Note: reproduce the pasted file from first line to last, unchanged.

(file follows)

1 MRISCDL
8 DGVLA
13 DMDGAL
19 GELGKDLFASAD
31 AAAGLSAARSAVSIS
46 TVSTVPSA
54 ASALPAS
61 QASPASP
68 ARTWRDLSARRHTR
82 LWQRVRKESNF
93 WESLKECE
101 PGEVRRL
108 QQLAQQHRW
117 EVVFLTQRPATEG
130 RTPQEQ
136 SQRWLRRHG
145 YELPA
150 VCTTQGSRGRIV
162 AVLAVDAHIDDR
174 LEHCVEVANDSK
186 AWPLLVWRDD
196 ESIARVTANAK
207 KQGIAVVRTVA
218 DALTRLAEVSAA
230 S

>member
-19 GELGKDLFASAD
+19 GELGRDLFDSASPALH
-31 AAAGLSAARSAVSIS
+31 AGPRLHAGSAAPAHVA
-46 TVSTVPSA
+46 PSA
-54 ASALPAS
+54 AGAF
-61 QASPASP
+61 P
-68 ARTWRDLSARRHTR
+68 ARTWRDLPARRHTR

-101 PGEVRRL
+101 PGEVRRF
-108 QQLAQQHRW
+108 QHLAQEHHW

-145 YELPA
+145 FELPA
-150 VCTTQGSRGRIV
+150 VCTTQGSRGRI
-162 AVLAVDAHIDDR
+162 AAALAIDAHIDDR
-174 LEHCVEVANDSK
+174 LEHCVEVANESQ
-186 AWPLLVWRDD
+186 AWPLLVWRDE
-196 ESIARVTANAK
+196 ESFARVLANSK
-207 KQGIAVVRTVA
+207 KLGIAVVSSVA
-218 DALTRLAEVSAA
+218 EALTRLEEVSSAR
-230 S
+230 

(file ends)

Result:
1 MRISCDL
8 DGVLA
13 DMDGAL
19 GELGKDLFASAD
31 AAAGLSAARSAVSIS
46 TVSTVPSA
54 ASALPAS
61 QASPASP
68 ARTWRDLSARRHTR
82 LWQRVRKESNF
93 WESLKECE
101 PGEVRRL
108 QQLAQQHRW
117 EVVFLTQRPATEG
130 RTPQEQ
136 SQRWLRRHG
145 YELPA
150 VCTTQGSRGRIV
162 AVLAVDAHIDDR
174 LEHCVEVANDSK
186 AWPLLVWRDD
196 ESIARVTANAK
207 KQGIAVVRTVA
218 DALTRLAEVSAA
230 S

>member
-19 GELGKDLFASAD
+19 GELGRDLFDSASPALH
-31 AAAGLSAARSAVSIS
+31 AGPRLHAGSAAPAHVA
-46 TVSTVPSA
+46 PSA
-54 ASALPAS
+54 AGAF
-61 QASPASP
+61 P
-68 ARTWRDLSARRHTR
+68 ARTWRDLPARRHTR

-101 PGEVRRL
+101 PGEVRRF
-108 QQLAQQHRW
+108 QHLAQEHHW

-145 YELPA
+145 FELPA
-150 VCTTQGSRGRIV
+150 VCTTQGSRGRI
-162 AVLAVDAHIDDR
+162 AAALAIDAHIDDR
-174 LEHCVEVANDSK
+174 LEHCVEVANESQ
-186 AWPLLVWRDD
+186 AWPLLVWRDE
-196 ESIARVTANAK
+196 ESFARVLANSK
-207 KQGIAVVRTVA
+207 KLGIAVVSSVA
-218 DALTRLAEVSAA
+218 EALTRLEEVSSAR
-230 S
+230 